In one of my latest reports (Key Criteria for Evaluating Unstructured Data Management), one of the key criteria was the availability of a marketplace. Adding functionalities to your infrastructure quickly, without having to go through a complex purchase, installation, and configuration process is invaluable.
App stores in the consumer space changed the way users purchase and consume software and services. The same happened in the public cloud, with almost all cloud providers offering pre-packaged, tested, integrated solutions to seamlessly expand their ecosystem. More so, these add-ons are often billed with the rest of the services offered by the provider, simplifying the payment process.
Now we are seeing the same thing happening with hybrid and traditional Enterprise IT solutions.
Last week, for example, while I was attending Cloud Field Day 7, VMware showed its marketplace for VMware Cloud on AWS, and today I saw the Red Hat Marketplace during a presentation at Tech Filed Day Virtual for the Red Hat Summit!
Why Does It Matter?
- Easier to Find a Solution: You browse the catalog and look for a solution. If you find it there, it is supported, tested, integrated and the installation process follows standard rules. It is not a proof of the quality of the solution, but it gives you an idea of how simple it is to adopt and deploy.
- Easy to Test: Most of the solutions available in the marketplace can be tested for a limited time or with some limitations. The installation process is simple and building a PoC for an existing infrastructure can take minutes instead of days or weeks. You don’t need to plan too much in advance. If your infrastructure has the characteristics and the resources to run it that is all you need to begin.
- Easy to Purchase: once you tested the solution you can delete it with or buy it with just a few clicks. In many cases, the billing is integrated with the rest of your subscriptions. This is not always the case though, and sometimes you may end up with different invoices at the end of the month. But the purchasing processes are simplified.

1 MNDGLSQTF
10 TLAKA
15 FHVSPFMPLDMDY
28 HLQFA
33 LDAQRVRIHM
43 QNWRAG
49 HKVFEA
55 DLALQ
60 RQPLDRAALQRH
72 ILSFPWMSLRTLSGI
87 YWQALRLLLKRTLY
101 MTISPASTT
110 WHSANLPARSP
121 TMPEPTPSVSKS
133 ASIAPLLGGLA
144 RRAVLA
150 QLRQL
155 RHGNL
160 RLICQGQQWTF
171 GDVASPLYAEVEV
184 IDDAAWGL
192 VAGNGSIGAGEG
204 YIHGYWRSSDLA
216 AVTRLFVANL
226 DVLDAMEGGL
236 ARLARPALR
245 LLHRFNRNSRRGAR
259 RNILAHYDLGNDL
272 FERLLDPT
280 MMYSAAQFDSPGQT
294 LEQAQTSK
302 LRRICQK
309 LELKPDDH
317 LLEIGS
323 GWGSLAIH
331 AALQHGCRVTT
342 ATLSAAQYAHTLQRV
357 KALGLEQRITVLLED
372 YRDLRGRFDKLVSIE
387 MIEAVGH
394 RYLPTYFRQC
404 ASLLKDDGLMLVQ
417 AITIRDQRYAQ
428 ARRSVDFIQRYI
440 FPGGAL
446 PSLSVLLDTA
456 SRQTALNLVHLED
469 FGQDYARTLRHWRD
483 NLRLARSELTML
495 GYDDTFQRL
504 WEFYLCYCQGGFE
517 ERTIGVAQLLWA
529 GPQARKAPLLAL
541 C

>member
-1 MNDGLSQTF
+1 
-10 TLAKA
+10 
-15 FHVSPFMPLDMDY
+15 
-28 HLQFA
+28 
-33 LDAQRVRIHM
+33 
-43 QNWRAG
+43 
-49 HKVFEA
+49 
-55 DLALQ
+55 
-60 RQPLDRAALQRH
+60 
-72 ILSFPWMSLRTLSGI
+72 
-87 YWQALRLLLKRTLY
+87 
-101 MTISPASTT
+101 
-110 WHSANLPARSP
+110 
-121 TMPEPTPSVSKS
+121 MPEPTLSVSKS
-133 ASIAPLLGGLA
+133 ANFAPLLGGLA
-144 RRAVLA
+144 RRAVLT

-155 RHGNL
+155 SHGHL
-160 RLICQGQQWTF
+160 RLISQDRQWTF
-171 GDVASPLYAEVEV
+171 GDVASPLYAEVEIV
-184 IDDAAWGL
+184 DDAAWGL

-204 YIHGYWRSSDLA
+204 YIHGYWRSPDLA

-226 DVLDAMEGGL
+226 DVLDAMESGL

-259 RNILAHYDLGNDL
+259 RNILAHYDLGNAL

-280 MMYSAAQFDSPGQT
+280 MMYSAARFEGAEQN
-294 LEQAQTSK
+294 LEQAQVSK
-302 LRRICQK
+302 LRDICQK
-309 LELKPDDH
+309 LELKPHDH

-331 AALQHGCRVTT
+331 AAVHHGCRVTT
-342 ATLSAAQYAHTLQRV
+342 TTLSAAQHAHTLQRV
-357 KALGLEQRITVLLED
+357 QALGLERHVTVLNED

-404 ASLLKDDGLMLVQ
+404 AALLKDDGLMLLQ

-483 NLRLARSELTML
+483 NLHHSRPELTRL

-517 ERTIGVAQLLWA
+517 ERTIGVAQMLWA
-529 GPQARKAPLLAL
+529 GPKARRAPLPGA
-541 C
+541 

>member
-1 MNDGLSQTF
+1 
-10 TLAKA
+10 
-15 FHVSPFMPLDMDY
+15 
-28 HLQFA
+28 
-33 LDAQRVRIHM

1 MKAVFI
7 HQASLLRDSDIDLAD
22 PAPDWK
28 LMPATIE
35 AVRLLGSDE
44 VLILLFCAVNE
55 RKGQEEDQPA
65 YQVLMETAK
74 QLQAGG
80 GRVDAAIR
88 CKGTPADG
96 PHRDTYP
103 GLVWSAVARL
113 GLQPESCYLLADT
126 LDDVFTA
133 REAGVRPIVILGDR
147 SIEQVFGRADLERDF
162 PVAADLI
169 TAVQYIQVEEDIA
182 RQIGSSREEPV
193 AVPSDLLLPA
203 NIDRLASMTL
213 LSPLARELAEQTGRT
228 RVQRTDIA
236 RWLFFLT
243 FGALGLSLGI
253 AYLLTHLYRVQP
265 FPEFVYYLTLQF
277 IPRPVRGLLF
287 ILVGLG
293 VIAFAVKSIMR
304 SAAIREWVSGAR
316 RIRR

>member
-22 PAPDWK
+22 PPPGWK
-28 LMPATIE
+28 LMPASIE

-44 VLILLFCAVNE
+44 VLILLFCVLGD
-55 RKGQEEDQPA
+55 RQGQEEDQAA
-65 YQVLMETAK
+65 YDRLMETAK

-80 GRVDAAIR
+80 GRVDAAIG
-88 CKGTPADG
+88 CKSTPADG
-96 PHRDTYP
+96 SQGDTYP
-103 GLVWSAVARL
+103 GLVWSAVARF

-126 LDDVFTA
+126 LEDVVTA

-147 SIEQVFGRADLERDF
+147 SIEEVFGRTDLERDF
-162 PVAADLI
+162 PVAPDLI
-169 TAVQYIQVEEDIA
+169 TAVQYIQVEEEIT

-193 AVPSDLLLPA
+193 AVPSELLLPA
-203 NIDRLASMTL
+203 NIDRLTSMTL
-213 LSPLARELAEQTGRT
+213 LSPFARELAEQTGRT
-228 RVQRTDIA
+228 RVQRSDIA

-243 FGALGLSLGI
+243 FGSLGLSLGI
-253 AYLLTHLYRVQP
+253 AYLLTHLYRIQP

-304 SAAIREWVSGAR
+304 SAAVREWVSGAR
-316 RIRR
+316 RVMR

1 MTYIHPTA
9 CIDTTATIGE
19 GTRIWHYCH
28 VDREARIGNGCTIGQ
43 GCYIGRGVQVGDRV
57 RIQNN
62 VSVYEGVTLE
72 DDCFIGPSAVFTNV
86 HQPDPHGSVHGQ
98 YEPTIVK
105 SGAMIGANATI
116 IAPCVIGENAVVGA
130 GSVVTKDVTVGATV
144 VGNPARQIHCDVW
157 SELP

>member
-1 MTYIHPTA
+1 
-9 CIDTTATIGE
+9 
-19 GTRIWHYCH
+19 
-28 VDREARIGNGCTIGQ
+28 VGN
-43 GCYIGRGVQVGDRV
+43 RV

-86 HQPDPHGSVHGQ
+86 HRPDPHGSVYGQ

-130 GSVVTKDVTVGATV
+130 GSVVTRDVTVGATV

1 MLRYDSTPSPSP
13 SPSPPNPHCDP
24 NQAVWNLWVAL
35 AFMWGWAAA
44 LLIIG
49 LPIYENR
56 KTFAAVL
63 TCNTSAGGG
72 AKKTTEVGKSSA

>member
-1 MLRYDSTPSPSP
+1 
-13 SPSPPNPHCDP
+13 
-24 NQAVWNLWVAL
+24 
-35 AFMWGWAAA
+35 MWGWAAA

- Easy to Remove: Yes, we are entering the era of Everything-aaS. You need an application for three months and then you don’t need it anymore? Just remove the subscription and you are done. You don’t even need to delete the software. If you need it again, you just need to reactivate it.
I’m oversimplifying here, of course, these processes are usually much more complicated than what I described above, but I wanted to give you an idea about the potential of marketplaces. For example, Apple changed the phone market not only because of the fancy hardware but primarily because of the applications and the App Store. The same is happening to enterprise IT now, to a certain extent.
Closing the Circle
When you evaluate a new solution, no matter if it is hardware or software, you should always ask yourself if there is a solution ecosystem around it and how easy it is to access. The existence of a marketplace is probably a good sign of the potential for this solution ecosystem and you should always check how it works and how extensive it is.
Cloud providers have marketplaces, now hybrid cloud platforms have it as well, the next step will be the private enterprise marketplace. Something we have already tried a few years back with the first failed attempts of private clouds and service catalogs. Now technology is more mature and applicable, I’m pretty sure we will see these marketplace solutions popping up soon.